Viral Science: Masks, Speed Bumps, and Guard Rails: Patterns

“With the world fixated on COVID-19, the WHO has warned that the pandemic response has also been accompanied by an infodemic: overabundance of information, ranging from demonstrably false to accurate. Alas, the infodemic phenomenon has extended to articles in scientific journals, including prestigious medical outlets such as The Lancet and NEJM. The rapid reviews and publication speed for COVID-19 papers has surprised many, including practicing physicians, for whom the guidance is intended….

The Allen Institute for AI (AI2) and Semantic Scholar launched the COVID-19 Open Research Dataset (CORD-19), a growing corpus of papers (currently 130,000 abstracts plus full-text papers being used by multiple research groups) that are related to past and present coronaviruses.

Using this data, AI2, working with the University of Washington, released a tool called SciSight, an AI-powered graph visualization tool enabling quick and intuitive exploration
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 of associations between biomedical entities such as proteins, genes, cells, drugs, diseases, and patient characteristics as well as between different research groups working in the field. It helps foster collaborations and discovery as well as reduce redundancy….

The research community and scientific publishers working together need to develop and make accessible open-source software tools to permit the dual-track submission discussed above. Repositories such as Github are a start….”

Innovating editorial practices: academic publishers at work | Research Integrity and Peer Review | Full Text

“Journals independent of large commercial publishers tend to have less hierarchically structured processes, report more flexibility to implement innovations, and to a greater extent decouple commercial and editorial perspectives….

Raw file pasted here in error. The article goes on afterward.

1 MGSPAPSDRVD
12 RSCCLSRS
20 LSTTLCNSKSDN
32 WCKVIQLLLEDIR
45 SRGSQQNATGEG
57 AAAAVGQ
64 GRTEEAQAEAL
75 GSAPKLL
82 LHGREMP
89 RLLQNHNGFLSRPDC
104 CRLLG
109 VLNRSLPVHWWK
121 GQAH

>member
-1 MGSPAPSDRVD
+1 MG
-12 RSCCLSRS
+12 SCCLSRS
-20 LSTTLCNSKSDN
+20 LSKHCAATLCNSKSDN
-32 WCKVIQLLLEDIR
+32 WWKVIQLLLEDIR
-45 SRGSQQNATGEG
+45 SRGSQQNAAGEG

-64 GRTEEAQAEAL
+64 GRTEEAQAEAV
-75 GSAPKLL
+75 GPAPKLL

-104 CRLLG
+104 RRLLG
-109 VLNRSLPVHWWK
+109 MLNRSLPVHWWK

This is in line with the dominant view on the changing status of publishers, which requires the publishers to take considerable action. Part of this action, driven by the shift towards more open access publishing, consists of a changing focus on ‘what the community wants’. While previously librarians would be the main source and spokesmen of ‘what the community wants’, publishers are quickly shifting their attention towards needs and desires of researchers, either in their role as authors or as reviewers, as exemplified in initiatives such as Publons, the use of the Journal Impact Factor to advertise to authors, publisher-facilitated preprint servers, or the appearance of mega-journals. This aligns with the publishers’ business needs: in the subscription-model, librarians were involved in deciding which subscriptions to buy, but in the open access model researchers themselves are more directly involved in deciding where to publish and hence where to spend money on publishing.

A stronger focus on transparency constitutes another trend among publishers that is fueled by external changes in the publishing landscape. By being more transparent about publishing work, for instance by showing how many reviewers had to be invited, publishers can demonstrate the effort that goes into the review process, thereby showing their added value: “We need to do a better job in showing how we have added value. Being open about review and the system is a way of doing this” (senior manager)….”

Systematize information on journal policies and practices – A call to action – Leiden Madtrics